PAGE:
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Onecare-uk Ltd

Overall: Good read more about inspection ratings

Pentax House Suite 305, South Hill Avenue, South Harrow, Harrow, Middlesex, HA2 0DU (020) 8427 1441

Provided and run by:
Onecare-uk Ltd

Important: This service was previously registered at a different address - see old profile

Latest inspection summary

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Background to this inspection

Updated 30 March 2019

We carried out this inspection under Section 60 of the Health and Social Care Act 2008 as part of our regulatory functions. This inspection was planned to check whether the provider is meeting the legal requirements and regulations associated with the Health and Social Care Act 2008, to look at the overall quality of the service, and to provide a rating for the service under the Care Act 2014.

We visited Onecare-uk Ltd on 21 December 2018 and returned to the service on 3 January 2019 to complete our inspection. The inspection team consisted of a single inspector. We gave the service 48 hours’ notice of our visits as this is a domiciliary care service and we needed to ensure that the registered manager or other office staff members were available.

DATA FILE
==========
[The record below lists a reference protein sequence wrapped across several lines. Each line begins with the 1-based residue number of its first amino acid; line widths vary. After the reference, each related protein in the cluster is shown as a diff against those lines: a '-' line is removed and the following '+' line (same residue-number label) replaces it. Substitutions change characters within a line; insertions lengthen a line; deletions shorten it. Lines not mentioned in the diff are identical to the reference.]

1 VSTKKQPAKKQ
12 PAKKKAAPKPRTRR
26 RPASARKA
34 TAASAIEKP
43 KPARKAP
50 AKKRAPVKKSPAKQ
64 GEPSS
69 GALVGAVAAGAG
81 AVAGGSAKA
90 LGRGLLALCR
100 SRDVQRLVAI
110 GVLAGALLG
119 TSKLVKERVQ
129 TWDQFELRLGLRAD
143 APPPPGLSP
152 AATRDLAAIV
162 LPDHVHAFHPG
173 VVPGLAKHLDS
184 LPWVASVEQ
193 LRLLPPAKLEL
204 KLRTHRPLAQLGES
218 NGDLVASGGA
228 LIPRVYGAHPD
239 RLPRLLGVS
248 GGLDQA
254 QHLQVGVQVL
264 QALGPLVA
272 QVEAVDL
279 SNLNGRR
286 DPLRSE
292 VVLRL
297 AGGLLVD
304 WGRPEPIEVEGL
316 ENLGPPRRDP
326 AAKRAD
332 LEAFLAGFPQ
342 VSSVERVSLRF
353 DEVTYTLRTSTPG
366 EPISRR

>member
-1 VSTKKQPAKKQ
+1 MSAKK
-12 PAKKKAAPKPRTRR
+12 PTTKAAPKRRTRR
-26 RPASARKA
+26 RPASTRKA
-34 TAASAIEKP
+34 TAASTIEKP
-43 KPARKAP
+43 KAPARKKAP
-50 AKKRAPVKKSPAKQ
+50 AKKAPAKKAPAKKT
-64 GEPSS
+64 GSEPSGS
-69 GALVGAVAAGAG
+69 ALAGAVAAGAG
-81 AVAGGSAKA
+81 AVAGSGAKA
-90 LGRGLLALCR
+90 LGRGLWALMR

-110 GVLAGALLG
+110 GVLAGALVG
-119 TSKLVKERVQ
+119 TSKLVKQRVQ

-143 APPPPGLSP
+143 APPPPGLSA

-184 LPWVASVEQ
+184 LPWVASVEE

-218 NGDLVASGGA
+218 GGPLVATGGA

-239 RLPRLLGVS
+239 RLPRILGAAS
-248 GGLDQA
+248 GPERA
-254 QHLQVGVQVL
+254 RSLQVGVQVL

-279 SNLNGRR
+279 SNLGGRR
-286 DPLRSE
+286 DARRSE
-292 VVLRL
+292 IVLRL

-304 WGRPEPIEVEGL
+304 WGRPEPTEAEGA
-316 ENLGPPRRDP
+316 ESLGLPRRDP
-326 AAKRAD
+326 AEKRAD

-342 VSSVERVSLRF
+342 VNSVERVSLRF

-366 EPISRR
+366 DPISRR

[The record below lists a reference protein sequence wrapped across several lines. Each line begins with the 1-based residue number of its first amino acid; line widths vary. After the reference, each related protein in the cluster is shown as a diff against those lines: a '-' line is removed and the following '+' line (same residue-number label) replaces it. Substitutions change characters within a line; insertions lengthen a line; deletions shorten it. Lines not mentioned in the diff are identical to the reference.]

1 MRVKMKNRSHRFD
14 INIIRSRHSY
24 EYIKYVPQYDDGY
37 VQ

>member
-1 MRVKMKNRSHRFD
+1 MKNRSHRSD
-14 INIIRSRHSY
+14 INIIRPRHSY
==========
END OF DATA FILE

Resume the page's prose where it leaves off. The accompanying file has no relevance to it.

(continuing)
Before our inspection we reviewed the information that we held about the service. This included notifications and other information that that we had received from the service and the Provider Information Return (PIR). This is a form that asks the provider to give key information about the service, what the service does well, and the improvements that they plan to make. We also contacted a professional from a commissioning local authority.

During our inspection we viewed records held by the service. These included the care records for 14 people using the service and 12 staff records, along with records relating to the management of the service. We spoke with the registered manager and another member of the management team. Following out inspection we spoke with four care staff,11 people who used the service and two family members.

Overall inspection


Updated 30 March 2019

Our inspection of Onecare-UK Limited took place on 21 December 2018. We returned to the service on 3 January 2019 to complete the inspection.